By Andrew Karamagi
The Speaker will have a hard time convincing Ugandans when she next cries wolf
Although the suspicious death of Butaleja District Woman MP Cerinah Nebanda set off a chain of events that led to the petition to recall Parliament, the legislator’s demise was not the gist of the petition. This petition was in defence of the very essence of having a parliament.
As such, there cannot be two sides to this. The Speaker, Rebecca Kadaga, brazenly disobeyed the Constitution by omitting to summon Parliament for a special sitting.
Article 95(5) is unequivocal: “Notwithstanding any other provision of this article, at least one-third of all members of Parliament may, in writing signed by them, request a meeting of Parliament; and the Speaker shall summon Parliament to meet within twenty-one days after receipt of the request.”
In no uncertain terms, Article 95(5) uses the word “shall”; the effect of the word “shall” is that it makes the recall mandatory once all the stipulated requirements have been satisfied. This provision is beyond the Speaker’s discretionary powers. It does not matter whether her personal whim is against or for the recall.
By the same token, it is immaterial what PresidentYoweri Museveni, any arm-chair analysts, regime apologists, a cabal of UPDF generals or any other individual feels, thinks, or says about the substance of the petition. The Constitution does not qualify the nature of the request to recall Parliament. It doesn’t matter if parliament wanted to discuss fashion or why the sun is shining during what should normally be the wet season!
The independence of Parliament is an irreducible minimum below which no regression is permissible.
In a democracy, it is not necessary that everyone should sing the same song. Everyone has a fundamental right to form their own opinion. The very concept of Parliament presupposes the absence of consensus and as such provides for an orderly means of finding common ground. In fact, the word Parliament was coined from the French word “parle” which means “to speak”.
Justice Twinomujuni’s words are instructive in this regard. In Charles Onyango Obbo and Another v. Attorney General he ruled that, “…conflicting views must be expressed, not because they are valid, but because they are relevant…”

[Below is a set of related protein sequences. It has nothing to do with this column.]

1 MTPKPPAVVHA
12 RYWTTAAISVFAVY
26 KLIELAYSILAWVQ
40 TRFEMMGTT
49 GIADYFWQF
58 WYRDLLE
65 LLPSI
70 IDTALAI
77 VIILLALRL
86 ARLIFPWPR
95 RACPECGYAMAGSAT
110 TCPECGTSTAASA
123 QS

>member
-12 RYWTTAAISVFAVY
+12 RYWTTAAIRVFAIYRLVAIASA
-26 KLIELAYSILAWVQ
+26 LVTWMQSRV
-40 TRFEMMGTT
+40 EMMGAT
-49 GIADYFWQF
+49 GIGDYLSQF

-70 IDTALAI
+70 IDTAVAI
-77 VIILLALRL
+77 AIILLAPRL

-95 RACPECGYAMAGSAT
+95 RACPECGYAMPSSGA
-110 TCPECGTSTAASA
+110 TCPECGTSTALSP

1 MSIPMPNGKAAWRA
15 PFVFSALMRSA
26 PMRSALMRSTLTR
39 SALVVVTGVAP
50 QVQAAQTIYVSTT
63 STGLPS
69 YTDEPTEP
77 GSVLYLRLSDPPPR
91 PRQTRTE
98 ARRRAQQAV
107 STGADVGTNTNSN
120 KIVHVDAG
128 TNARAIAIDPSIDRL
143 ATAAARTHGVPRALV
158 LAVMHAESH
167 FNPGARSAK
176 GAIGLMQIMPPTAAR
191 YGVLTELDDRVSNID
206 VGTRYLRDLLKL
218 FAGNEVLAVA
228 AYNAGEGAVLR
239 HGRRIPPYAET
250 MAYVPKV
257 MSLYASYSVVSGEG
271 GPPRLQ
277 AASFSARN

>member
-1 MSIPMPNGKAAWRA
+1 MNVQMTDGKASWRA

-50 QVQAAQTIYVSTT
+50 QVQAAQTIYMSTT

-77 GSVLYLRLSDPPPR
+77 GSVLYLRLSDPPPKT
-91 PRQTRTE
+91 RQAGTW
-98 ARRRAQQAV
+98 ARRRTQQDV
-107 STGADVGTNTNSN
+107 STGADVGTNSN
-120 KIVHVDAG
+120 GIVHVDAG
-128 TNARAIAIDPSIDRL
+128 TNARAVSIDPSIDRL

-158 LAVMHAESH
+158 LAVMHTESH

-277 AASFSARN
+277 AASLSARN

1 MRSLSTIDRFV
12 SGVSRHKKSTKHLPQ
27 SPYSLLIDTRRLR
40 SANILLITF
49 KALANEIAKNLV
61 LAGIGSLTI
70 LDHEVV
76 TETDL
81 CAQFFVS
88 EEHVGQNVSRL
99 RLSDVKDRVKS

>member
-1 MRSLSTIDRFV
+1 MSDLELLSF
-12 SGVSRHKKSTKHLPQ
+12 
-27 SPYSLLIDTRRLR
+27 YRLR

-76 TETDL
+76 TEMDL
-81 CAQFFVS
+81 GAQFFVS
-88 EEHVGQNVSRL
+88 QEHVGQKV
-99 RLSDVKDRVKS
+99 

President Museveni’s fears that Parliamentary immunity may be abused are unfounded and executive intervention, ostensibly to promote the truth is unnecessary. All ideas should be allowed to compete for allegiance the same way goods within a free market structure compete for demand. The truth will be accepted and false ideas will, like unwanted goods be rejected.
The Speaker’s claims about forged signatures cannot pass without mention because proof about the authenticity (or the lack thereof) of a signature is beyond the Speaker’s purview. Other than Minister Rose Namayanja’s unsubstantiated claims, Kadaga has not presented a handwriting expert’s opinion proving that any signature was forged. But let us assume that the forgery actually happened. It still would not warrant rejection since it is only one Member of Parliament (Hon. Fred Ebil), who claimed that his signature was forged—the number of valid signatures would still meet the minimum number of petitioners prescribed by the Constitution. Withdrawal of signatures is unfounded and as such was a nullity.
With one stroke of the pen, Kadaga has set a terrible precedent that will encourage more effrontery from the President. Compared to the Judiciary which firmly repelled and roundly condemned the siege of the High Court, parliament has consented to the rape. The Speaker will have a hard time convincing Ugandans when she next cries wolf.
While I share the general public’s frustration about the abysmal quality of debate and general lack of seriousness in the House, it should not be lost on us that Parliament cannot get better without first establishing its independence. Gagging it will not help.
Andrew Karamagi works at HURIPEC-School of Law, Makerere University